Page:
Difference between revisions of "Fallacious proof/2equals1"

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(I read this "proof" in a magazine a long time ago)
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=== 2 = 1 ===
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The following proofs are examples of [[fallacious proof]]s, namely that <math>2 = 1</math>.
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== Proof 1 ==
 
Let <math>a=b</math>.
 
Let <math>a=b</math>.
  
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The trick in this argument is when we divide by <math>a^{2}-ab</math>. Since <math>a=b</math>, <math>a^2-ab = 0</math>, and dividing by [[zero (constant) | zero]] is illegal.
 
The trick in this argument is when we divide by <math>a^{2}-ab</math>. Since <math>a=b</math>, <math>a^2-ab = 0</math>, and dividing by [[zero (constant) | zero]] is illegal.
  
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== Proof 2 ==
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<center>
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<math>1 + 1 - 1 + 1 - 1 \ldots = 1 + 1 - 1 + 1 - 1 \ldots</math>
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<math>(1 + 1) + (-1 + 1) + (-1 + 1) \ldots = 1 + (1 - 1) + (1 - 1) \ldots</math>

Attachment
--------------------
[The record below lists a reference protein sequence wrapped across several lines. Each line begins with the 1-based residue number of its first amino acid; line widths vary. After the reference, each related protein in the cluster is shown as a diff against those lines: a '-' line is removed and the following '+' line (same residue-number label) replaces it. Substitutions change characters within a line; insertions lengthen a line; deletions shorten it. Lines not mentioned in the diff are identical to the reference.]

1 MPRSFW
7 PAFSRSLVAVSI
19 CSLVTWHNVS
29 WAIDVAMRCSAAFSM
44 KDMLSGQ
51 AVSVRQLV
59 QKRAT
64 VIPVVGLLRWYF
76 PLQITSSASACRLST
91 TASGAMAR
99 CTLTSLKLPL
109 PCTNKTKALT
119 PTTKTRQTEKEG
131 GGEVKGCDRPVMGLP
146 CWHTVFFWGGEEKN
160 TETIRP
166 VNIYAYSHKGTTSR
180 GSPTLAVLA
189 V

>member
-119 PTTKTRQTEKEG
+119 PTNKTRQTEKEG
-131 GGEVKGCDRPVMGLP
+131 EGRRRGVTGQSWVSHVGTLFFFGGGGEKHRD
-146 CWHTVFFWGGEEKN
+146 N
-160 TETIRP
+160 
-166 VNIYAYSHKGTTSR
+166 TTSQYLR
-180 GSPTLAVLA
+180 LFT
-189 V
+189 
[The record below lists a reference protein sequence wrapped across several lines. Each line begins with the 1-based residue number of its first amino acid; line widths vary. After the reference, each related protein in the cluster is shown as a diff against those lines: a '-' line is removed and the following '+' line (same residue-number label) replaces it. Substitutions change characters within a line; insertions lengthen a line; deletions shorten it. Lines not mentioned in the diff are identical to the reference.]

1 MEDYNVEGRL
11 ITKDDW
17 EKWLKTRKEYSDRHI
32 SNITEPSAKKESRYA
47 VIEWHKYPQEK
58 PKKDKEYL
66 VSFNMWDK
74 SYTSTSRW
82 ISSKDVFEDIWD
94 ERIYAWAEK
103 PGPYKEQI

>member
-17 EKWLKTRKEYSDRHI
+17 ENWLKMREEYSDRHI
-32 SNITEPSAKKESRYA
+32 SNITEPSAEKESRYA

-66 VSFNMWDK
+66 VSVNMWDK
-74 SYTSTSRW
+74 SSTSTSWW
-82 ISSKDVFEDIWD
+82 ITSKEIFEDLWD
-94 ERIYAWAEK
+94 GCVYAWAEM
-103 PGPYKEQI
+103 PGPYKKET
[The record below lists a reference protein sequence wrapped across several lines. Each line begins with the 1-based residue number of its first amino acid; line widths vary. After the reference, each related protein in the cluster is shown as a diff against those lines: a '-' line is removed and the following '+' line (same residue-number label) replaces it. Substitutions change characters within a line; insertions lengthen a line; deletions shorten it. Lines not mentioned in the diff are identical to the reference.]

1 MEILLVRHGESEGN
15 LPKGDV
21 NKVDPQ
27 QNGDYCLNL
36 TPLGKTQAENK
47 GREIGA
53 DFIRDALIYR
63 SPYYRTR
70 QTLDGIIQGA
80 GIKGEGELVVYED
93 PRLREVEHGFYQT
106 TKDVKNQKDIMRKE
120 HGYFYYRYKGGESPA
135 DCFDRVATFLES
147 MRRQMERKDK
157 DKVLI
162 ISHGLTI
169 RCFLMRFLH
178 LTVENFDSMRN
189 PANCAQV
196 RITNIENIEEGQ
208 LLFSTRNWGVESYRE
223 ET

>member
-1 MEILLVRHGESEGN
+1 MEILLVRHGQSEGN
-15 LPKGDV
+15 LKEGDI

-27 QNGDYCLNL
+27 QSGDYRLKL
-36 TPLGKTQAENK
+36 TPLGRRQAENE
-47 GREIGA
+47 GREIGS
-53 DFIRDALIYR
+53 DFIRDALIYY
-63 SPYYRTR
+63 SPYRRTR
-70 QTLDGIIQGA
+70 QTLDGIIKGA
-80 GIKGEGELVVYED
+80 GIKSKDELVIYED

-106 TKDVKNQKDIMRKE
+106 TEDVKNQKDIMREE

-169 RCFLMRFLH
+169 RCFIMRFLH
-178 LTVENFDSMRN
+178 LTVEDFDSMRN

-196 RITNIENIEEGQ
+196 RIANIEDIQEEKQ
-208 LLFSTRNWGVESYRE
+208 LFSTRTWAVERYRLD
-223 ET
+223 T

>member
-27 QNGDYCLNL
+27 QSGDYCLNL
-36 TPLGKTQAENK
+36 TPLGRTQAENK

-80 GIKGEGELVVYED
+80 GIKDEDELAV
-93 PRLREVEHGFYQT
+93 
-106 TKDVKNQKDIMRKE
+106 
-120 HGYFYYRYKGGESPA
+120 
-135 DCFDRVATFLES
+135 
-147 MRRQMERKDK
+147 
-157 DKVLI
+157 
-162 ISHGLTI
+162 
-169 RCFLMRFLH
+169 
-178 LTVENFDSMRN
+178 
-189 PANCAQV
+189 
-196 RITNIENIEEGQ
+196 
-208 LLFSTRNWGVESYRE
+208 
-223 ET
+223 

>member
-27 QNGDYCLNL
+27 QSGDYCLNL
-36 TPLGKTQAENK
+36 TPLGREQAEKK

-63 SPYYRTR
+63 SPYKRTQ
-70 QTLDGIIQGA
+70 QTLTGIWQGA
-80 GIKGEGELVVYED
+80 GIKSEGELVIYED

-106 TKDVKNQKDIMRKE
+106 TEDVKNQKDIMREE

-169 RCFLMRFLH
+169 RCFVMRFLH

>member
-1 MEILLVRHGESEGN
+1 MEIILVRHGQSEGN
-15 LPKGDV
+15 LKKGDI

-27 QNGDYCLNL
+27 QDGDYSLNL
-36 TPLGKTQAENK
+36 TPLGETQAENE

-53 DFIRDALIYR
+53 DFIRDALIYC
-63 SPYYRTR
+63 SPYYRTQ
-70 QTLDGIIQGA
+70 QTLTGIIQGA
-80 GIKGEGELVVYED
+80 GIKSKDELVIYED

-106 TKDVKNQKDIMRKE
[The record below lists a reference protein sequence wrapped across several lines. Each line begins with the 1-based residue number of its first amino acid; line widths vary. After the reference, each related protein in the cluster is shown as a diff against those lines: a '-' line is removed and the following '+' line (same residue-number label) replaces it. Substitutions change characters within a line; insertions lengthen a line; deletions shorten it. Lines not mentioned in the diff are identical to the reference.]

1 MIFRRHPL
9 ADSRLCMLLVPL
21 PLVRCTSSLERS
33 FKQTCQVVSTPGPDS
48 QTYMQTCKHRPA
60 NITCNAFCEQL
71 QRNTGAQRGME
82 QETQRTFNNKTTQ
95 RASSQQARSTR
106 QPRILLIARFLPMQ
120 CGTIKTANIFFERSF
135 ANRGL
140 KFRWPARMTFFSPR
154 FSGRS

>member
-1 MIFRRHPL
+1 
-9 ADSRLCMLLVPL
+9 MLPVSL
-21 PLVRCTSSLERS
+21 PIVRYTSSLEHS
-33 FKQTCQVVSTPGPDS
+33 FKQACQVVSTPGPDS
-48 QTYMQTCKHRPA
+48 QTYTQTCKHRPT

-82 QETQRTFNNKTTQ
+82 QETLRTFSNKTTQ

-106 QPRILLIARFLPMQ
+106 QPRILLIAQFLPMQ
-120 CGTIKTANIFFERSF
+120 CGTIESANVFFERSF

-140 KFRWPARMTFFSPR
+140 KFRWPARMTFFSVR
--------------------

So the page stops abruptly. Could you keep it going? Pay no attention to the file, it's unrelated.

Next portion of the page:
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<math>2 + 0 + 0 \ldots = 1 + 0 + 0 \ldots</math>
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<math>2 = 1</math>
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</center>
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=== Explanation ===
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The first step never definitively ends at a certain number (it switches back and forth between 1 and 2). Thus, we can't equate it with itself while extending it [[infinite]]ly.
  
 
[[Fallacious proof | Back to main article]]
 
[[Fallacious proof | Back to main article]]

Revision as of 22:15, 15 February 2007

The following proofs are examples of fallacious proofs, namely that $2 = 1$.

Proof 1

Let $a=b$.

Then we have

$a^2 = ab$ (since $a=b$)

$2a^2 - 2ab = a^2 - ab$ (adding $a^2-2ab$ to both sides)

$2(a^2 - ab) = a^2 - ab$ (factoring out a 2 on the LHS)

$2 = 1$ (dividing by $a^2-ab$)

Explanation

The trick in this argument is when we divide by $a^{2}-ab$. Since $a=b$, $a^2-ab = 0$, and dividing by zero is illegal.

Proof 2

$1 + 1 - 1 + 1 - 1 \ldots = 1 + 1 - 1 + 1 - 1 \ldots$

$(1 + 1) + (-1 + 1) + (-1 + 1) \ldots = 1 + (1 - 1) + (1 - 1) \ldots$

$2 + 0 + 0 \ldots = 1 + 0 + 0 \ldots$

$2 = 1$

Explanation

The first step never definitively ends at a certain number (it switches back and forth between 1 and 2). Thus, we can't equate it with itself while extending it infinitely.

Back to main article

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